In this study drought-related indexes combining the effects of air temperature and rainfall (like the arid period area in the Walter & Lieth diagrams or the Emberger’s indice pluviothérmique) did only slightly improve fire-related variable predictions obtained using simple weather variables. The use of simple weather variables is easier to interpret providing straight forward results, and therefore it should be considered as more appropriate for the development of explanatory models of fire activity.

Some likely important factors may be missing in the results presented here. In human-impacted ecosystems, the relationships between fire and vegetation are expected to be less pronounced ([52]). Landscape structure ([55]), proximity to settlements ([35]), or several other socio-economic factors ([41], [61]) are expected to influence fire ignition and spread. Such parameters have to be included in further analysis in order to explain larger part of the total variation.

The limited number of available weather stations also restricts the adoption of a more detailed classification scheme that would additionally include structural characteristics of vegetation and land-use/land cover (LULC) classes. For example, in each of the formations considered in this study, a variety of LULC types exists, including grasslands, scrublands and forests. Each of these LULC units is certainly expected to reflect different fire regimes, due to differences in fuel availability and structural characteristics ([55]). Such a classification (LULC classes within forest formations) would result in complex spatial patterns requiring a denser meteorological station network in order to adequately represent the climatic and inter-annual weather variations of each class.

Efforts to include additional explanatory variables have been put forward and further analyses are expected to address the description of fire characteristics within a framework that will include vegetation, socioeconomic and landscape variability. Nevertheless, the importance of weather can not be neglected since it has been proven to account for a large part of variation in both number of fires and burned area in the Mediterranean basin ([7]) and Greece ([11]). Studies discussing the differences in fire regime among different ecoregions are considerably abundant in north America ([30], [29]), while are rather scarce in Europe ([52]). Our approach therefore, provides the basis for the better understanding of the relation between forest fires and weather and, in general, between fires and site productivity, since its relation to climate, topography and soil conditions ([4], [52]).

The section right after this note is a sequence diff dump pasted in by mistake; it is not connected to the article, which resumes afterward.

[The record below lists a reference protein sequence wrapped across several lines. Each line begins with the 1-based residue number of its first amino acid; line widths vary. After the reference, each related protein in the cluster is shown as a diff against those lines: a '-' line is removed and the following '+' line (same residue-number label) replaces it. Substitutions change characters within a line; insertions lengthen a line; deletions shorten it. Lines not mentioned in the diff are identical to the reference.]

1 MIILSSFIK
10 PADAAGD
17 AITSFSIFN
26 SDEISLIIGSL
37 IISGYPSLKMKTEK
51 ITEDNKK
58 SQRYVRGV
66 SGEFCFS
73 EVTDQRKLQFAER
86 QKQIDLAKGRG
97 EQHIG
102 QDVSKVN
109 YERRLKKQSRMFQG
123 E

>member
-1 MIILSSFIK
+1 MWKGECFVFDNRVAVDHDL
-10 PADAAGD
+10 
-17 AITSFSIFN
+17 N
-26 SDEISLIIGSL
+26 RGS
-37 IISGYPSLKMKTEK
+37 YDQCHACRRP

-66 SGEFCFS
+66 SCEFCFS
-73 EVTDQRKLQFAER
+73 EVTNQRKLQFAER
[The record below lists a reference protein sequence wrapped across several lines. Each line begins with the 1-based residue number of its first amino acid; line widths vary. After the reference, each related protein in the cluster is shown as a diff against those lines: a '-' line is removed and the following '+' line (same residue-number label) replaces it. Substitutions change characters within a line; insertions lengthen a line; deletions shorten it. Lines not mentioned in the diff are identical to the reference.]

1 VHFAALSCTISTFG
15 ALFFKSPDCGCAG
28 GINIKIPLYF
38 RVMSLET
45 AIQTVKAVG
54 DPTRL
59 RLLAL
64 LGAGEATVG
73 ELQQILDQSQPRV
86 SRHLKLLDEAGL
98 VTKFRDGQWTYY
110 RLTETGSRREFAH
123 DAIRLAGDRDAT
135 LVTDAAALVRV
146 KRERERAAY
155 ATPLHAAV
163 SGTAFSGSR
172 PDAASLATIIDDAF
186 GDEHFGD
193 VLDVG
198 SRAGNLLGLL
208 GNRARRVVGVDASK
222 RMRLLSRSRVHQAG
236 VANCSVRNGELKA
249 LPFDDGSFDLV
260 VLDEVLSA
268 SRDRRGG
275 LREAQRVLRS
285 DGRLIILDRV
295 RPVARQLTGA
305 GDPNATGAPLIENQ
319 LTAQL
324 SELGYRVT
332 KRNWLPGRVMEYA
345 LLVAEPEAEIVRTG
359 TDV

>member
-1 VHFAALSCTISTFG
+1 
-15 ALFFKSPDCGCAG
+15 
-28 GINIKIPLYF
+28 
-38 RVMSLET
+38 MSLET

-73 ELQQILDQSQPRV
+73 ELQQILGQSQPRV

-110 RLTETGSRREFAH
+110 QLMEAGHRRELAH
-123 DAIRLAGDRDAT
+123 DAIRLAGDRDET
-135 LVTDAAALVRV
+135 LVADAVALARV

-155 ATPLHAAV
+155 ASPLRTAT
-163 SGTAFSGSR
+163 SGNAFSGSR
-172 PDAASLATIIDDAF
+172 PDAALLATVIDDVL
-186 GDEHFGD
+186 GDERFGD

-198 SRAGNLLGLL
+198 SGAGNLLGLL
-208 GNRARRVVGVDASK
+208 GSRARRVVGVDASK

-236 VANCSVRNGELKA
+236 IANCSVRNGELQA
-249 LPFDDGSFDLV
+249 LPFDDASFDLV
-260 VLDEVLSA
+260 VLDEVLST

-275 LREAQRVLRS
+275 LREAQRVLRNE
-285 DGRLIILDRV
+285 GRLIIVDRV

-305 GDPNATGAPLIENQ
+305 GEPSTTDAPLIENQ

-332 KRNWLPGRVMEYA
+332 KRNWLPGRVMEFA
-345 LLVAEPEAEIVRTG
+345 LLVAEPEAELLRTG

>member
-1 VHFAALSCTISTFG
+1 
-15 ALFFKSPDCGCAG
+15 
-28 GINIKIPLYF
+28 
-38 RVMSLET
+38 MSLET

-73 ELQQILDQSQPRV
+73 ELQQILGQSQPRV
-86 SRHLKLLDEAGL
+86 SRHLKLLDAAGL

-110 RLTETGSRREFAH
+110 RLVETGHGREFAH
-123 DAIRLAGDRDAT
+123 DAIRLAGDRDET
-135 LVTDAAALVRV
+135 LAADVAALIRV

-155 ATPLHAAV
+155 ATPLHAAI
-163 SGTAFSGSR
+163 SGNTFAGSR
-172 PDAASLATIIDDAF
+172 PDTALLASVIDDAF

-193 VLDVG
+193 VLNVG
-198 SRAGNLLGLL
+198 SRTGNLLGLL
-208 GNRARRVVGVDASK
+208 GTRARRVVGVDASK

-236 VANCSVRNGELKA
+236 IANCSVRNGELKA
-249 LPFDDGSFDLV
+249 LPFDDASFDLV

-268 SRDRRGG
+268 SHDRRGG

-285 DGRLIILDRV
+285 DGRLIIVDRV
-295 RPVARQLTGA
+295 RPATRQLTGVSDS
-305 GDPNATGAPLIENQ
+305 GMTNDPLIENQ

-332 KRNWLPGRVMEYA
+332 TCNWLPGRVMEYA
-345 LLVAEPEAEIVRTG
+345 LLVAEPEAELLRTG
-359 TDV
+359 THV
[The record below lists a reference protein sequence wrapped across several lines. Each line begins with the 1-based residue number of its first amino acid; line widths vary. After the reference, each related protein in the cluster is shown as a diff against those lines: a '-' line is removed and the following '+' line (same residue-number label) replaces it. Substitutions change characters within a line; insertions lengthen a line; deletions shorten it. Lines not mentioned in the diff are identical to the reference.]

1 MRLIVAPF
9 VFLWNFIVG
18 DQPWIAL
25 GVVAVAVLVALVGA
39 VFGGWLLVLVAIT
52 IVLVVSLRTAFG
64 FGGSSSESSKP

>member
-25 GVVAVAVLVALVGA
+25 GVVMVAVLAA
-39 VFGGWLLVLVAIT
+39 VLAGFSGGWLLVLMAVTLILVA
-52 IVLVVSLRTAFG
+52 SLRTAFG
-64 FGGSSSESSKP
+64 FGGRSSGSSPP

This work has been funded by the European Union’s Seventh Framework Programme (FP7/2007-2013) under grant agreement nº 243888 (FUME project). We acknowledge the Hellenic National Meteorological Service and the Hellenic Forest Service for providing meteorological and forest fire data, respectively. The authors would like to thank M. Gouvas for his valuable insights with respect to the forest formations. We are also grateful to two anonymous reviewers for their valuable comments on an earlier version of the manuscript.


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Authors’ Affiliation

F Xystrakis
N Koutsias
Department of Environmental and Natural Resources Management, University of Ioannina, G. Seferi 2, GR-30100 Agrinio (Greece)

Corresponding author


Xystrakis F, Koutsias N (2013). Differences of fire activity and their underlying factors among vegetation formations in Greece. iForest 6: 132-140. - doi: 10.3832/ifor0837-006

Academic Editor

Marco Borghetti

Paper history

Received: Oct 25, 2012
Accepted: Nov 23, 2012

First online: Apr 08, 2013
Publication Date: Jun 01, 2013
Publication Time: 4.53 months

© SISEF - The Italian Society of Silviculture and Forest Ecology 2013